U.S. Secretary of State Mike Pompeo has left North Korea with three American detainees who were released ahead of an upcoming meeting between President Trump and North Korean leader Kim Jong Un, the U.S. president said in a tweet Wednesday.
Here’s a look at the three Americans, who were held by North Korea for alleged subversion, espionage and other unspecified hostile acts.
Tony Kim, 59, an academic who also goes by the Korean name Kim Sang-duk, was detained on April 22, 2017, at the Pyongyang airport on suspicion of committing “criminal acts of hostility aimed to overturn” North Korea, according to the North’s Korean Central News Agency.
Kim taught accounting at the Pyongyang University of Science and Technology and previously taught at the University of Science and Technology in China’s Yanji province, which borders North Korea. Kim graduated from UC Riverside with a master’s degree in business administration in 1990.
He made at least seven trips to North Korea to teach. His wife accompanied him on the visit when he was arrested, though she was allowed to leave the country.
Kim Hak Song
Kim worked in agricultural development at an experimental farm run by the Pyongyang University of Science and Technology. He was detained on May 6, 2017, and accused of engaging in unspecified “hostile acts” against North Korea, KCNA reported. It didn’t say whether his case was related to Tony Kim’s.
The university also said his detention wasn’t related to his work at the school.
Kim Dong Chul
Kim, 64, is a South-Korean-born U.S. citizen and the longest-serving detainee among the three Americans.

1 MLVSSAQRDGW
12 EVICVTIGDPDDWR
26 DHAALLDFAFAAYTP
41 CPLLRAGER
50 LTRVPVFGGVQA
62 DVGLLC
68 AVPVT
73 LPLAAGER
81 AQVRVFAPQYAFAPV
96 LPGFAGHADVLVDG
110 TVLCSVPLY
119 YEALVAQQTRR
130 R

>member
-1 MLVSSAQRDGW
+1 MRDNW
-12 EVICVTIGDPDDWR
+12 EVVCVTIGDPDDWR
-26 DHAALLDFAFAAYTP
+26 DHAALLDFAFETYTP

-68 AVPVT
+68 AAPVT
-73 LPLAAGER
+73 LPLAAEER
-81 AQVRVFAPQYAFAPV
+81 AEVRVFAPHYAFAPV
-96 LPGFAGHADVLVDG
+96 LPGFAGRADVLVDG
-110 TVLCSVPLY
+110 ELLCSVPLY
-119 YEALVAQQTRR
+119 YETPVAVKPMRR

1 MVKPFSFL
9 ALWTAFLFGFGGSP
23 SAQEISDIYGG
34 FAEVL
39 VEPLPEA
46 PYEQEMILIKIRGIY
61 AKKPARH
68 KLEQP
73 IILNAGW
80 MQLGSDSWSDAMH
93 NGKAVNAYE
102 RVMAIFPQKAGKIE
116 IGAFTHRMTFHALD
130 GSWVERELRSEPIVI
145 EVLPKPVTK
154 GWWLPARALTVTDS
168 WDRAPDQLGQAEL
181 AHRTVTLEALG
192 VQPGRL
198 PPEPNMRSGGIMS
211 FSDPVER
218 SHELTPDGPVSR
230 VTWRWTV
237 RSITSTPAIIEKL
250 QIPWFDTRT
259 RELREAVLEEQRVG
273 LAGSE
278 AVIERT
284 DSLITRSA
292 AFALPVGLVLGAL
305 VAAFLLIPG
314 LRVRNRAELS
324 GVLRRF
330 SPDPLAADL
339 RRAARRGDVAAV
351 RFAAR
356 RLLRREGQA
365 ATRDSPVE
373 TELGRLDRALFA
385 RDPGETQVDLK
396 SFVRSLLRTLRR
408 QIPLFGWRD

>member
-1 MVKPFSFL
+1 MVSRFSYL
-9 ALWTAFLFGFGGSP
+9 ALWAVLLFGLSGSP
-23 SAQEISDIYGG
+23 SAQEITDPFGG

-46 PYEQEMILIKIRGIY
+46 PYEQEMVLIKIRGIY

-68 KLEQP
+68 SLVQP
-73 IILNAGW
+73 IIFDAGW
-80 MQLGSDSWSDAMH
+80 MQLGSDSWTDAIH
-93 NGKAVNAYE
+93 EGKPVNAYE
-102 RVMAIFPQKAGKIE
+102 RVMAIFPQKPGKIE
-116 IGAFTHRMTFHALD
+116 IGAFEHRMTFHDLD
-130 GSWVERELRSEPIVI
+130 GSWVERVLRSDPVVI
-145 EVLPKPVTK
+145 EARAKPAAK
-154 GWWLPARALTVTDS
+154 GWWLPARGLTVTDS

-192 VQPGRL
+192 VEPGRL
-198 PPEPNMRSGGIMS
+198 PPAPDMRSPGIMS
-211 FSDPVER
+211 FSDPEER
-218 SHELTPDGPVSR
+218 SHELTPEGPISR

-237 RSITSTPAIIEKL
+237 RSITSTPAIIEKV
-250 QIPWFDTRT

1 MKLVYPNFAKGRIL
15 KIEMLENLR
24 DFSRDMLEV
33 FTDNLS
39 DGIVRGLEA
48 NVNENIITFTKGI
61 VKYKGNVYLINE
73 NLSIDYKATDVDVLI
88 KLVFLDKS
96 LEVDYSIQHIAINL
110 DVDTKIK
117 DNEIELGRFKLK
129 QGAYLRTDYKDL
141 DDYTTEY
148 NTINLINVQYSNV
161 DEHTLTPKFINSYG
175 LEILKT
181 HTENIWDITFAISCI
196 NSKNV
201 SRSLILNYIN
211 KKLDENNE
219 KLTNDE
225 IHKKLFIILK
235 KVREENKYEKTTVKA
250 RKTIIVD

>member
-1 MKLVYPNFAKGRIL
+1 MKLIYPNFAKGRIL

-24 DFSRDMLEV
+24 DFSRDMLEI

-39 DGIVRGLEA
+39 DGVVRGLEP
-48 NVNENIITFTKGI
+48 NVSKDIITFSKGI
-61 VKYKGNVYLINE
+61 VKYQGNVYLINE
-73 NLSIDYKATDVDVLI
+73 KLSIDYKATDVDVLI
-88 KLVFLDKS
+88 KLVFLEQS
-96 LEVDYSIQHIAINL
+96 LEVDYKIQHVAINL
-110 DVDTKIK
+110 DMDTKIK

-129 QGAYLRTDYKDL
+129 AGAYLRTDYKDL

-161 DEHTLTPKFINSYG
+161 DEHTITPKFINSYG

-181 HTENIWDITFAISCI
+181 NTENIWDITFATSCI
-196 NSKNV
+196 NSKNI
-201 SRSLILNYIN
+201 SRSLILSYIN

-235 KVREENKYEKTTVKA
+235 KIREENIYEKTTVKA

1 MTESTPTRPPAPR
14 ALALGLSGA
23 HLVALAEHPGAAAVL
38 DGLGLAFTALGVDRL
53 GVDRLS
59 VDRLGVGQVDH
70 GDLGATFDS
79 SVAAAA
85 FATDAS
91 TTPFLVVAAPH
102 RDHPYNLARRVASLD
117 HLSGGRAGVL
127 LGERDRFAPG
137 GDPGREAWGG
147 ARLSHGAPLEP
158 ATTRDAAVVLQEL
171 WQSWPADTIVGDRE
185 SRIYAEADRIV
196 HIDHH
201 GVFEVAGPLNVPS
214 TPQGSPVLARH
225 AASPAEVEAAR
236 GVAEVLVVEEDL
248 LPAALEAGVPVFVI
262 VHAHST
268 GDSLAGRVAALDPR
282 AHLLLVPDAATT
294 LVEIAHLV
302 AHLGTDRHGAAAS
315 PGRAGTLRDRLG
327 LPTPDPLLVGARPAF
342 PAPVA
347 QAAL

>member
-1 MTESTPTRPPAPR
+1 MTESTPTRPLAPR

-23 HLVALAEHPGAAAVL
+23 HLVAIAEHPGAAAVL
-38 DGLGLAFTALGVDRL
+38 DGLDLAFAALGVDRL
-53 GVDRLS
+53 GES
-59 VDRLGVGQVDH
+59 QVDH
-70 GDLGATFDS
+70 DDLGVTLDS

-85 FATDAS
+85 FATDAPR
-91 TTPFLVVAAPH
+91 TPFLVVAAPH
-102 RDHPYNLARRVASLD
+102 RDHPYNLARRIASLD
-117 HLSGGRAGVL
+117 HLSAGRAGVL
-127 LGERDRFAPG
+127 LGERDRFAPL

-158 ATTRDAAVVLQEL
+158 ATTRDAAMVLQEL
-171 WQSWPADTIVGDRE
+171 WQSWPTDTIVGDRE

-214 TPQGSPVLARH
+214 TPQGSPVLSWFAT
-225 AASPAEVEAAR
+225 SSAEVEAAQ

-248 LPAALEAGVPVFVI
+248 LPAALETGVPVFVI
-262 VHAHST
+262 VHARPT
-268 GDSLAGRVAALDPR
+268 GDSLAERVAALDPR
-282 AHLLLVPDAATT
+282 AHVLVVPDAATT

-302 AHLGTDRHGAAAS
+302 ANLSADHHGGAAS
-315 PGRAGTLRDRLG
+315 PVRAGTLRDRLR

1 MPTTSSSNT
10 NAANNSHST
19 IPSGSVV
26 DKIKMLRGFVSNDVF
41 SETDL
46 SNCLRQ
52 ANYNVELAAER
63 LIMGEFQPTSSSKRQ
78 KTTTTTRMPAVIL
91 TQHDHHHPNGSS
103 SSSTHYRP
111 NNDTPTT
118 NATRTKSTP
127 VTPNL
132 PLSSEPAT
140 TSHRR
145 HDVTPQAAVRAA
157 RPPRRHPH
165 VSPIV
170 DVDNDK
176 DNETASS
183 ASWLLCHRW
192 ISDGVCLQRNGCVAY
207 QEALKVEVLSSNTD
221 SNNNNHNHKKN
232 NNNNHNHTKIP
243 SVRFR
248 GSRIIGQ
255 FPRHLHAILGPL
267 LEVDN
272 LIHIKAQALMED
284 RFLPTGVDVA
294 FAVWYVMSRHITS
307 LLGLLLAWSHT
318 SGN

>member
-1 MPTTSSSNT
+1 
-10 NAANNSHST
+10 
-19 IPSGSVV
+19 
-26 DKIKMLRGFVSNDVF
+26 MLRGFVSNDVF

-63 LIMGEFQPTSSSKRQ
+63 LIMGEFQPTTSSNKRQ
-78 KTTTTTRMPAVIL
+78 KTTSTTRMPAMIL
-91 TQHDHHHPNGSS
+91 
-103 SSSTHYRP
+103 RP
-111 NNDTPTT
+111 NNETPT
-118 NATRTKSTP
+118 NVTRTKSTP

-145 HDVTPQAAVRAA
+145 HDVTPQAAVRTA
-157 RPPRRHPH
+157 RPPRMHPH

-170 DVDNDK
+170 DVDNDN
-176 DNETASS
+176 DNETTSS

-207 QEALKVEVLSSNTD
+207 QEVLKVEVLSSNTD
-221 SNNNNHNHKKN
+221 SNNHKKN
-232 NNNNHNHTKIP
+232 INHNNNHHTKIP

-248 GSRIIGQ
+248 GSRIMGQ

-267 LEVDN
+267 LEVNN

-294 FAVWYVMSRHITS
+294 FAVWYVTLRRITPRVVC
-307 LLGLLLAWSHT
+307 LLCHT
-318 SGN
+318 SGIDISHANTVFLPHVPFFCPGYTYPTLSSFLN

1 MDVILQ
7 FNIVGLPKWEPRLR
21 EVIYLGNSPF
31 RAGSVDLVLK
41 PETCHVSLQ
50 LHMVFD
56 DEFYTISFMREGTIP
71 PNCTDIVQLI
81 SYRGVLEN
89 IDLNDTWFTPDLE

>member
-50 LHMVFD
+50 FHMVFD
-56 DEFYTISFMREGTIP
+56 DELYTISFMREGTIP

Kim was arrested Oct. 2, 2015, at a hotel in the capital city of Pyongyang on suspicion of spying. He was sentenced to 10 years in prison with hard labor in April 2016. He had lived in Fairfax, Va., before moving to China’s Yanji province near the North Korean border. From there, he commuted daily to a special economic zone in the North Korean city of Rason, where he established a company dealing in international trade and hotel services.
Before his sentencing, Kim apologized for slandering North Korea’s leadership, collecting and passing confidential information to South Korea, and joining a smear campaign against the North’s human rights situation. Other foreigners have been presented at news conferences in North Korea and admitted crimes against the North, but many said after they were released that their confessions were given involuntarily and under duress.
“I’m asking the U.S. or South Korean government to rescue me,” he told CNN in a 2016 interview.
11:05 a.m.: This article was updated throughout with Los Angeles Times staff reporting.
This article was originally published 8:45 a.m.